Reyna attributes much of her success to her intense level of preparation: “My CMC advisor was instrumental in my job search. She helped me to fine tune my interview skills by making herself available for mock interviews and pointing out strengths and important places for improvement. Working with her gave me the ability to interview with confidence despite my anxieties. Furthermore, the CMC gave me the names of other students who had worked with my target company. Speaking with these students definitely gave me a leg up in the interview process. I really appreciate my CMC advisor and all of her help. I would not have gotten the job without her!”

The story of David Uzzell highlights how he put to use both of the above strategies. As many of you know, David is a second-year full-time MBA student and plans to pursue a career in Consumer Packaged Goods (CPG). Because internships with CPG companies in the summer of 2009 were scarce, David reached out to the parent company of his previous employer and landed an internship in brand management in San Francisco. Wanting to acquire additional CPG-related experience, David reached out to alumni and contacts that he identified while searching for his internship and secured two marketing projects with CPG companies.
David highlighted these projects on his resume. His dedication and these experiences landed him several CPG interviews and ultimately a full-time offer from Heinz as an Associate Brand Manager. David’s focus allowed him to contact the right people in the right places to both help and advise him in his job search. His level of preparation also made a difference. David would not only practice with a CMC career coach before each interview, but he would also take time to do extensive research about each company using the on-line library resources. He also used his course projects to do research on his target companies. For example, he used Professor Baliga’s assignment in his strategy course as an opportunity to research Heinz.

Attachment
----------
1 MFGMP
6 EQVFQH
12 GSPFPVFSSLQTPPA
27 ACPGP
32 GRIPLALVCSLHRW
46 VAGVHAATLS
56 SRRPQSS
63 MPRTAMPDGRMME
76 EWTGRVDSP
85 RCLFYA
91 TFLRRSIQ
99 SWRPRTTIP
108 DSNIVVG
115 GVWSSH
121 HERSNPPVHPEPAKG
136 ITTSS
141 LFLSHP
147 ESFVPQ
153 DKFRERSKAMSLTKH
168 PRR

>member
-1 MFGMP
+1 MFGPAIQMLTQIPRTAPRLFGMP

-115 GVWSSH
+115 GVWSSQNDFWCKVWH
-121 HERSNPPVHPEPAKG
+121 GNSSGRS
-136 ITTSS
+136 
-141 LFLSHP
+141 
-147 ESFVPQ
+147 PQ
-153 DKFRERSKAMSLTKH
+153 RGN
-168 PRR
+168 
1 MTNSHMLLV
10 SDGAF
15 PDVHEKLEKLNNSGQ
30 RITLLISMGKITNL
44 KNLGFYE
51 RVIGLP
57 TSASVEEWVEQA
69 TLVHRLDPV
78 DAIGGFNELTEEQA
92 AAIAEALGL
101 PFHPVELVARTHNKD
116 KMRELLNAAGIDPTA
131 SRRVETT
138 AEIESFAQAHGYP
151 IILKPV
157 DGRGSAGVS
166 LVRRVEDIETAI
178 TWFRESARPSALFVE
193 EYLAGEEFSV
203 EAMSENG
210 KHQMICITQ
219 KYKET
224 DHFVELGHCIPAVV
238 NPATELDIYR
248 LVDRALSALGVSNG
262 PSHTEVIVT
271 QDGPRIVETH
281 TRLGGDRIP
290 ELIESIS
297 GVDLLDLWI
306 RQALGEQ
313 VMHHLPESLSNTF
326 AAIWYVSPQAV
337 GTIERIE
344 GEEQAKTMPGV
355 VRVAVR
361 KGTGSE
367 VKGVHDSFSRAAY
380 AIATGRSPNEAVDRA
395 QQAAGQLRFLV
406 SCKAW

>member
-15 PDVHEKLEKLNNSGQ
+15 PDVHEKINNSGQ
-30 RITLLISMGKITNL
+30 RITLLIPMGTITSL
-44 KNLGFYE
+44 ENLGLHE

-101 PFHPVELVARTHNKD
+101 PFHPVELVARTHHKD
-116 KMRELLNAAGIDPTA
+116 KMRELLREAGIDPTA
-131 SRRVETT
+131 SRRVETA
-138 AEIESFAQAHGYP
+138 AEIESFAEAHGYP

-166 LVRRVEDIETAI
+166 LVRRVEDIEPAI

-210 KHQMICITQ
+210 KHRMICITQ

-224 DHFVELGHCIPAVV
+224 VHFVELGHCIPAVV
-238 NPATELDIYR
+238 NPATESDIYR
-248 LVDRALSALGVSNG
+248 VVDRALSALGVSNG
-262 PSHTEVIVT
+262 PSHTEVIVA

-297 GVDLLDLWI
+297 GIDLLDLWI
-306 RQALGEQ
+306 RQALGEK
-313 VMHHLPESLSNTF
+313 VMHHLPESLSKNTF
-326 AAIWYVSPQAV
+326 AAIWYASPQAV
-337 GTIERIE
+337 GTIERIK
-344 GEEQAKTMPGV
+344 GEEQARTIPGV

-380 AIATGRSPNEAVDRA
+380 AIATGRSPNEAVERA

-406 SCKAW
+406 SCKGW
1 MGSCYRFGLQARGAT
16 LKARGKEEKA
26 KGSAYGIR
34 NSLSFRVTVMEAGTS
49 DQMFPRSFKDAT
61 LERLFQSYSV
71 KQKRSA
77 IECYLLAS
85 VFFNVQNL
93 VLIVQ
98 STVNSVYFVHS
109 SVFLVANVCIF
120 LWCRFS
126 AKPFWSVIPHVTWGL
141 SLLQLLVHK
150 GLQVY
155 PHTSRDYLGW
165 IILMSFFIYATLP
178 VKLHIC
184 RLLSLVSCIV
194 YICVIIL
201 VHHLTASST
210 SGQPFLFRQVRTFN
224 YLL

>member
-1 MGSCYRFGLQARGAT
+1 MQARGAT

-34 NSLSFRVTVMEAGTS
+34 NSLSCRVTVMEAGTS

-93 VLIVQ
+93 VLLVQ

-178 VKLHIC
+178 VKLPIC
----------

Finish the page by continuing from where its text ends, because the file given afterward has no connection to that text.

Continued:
As David confirms, preparation was key to his success: “Many times before going into interviews I was informed who I was meeting with and what their position was. In my preparatory research I would analyze each job description and put myself in the interviewer’s shoes to determine what I would look for in a top candidate. I would then read the analyst reports and apply what I learned from my classes and try to determine the current state of their business and how they were reacting to current market conditions. This research allowed me to talk with my interviewers at their level.”
I recognize that many of you, besides Robbie, Reyna and David, have used these and other strategies successfully and encourage you to share the lessons you learned from your experience with others. I also encourage each one of you who is stilling searching for an opportunity to reach out to your faculty and staff who are here to help you as you go through your search process. We are always willing to help and all you have to do is ask.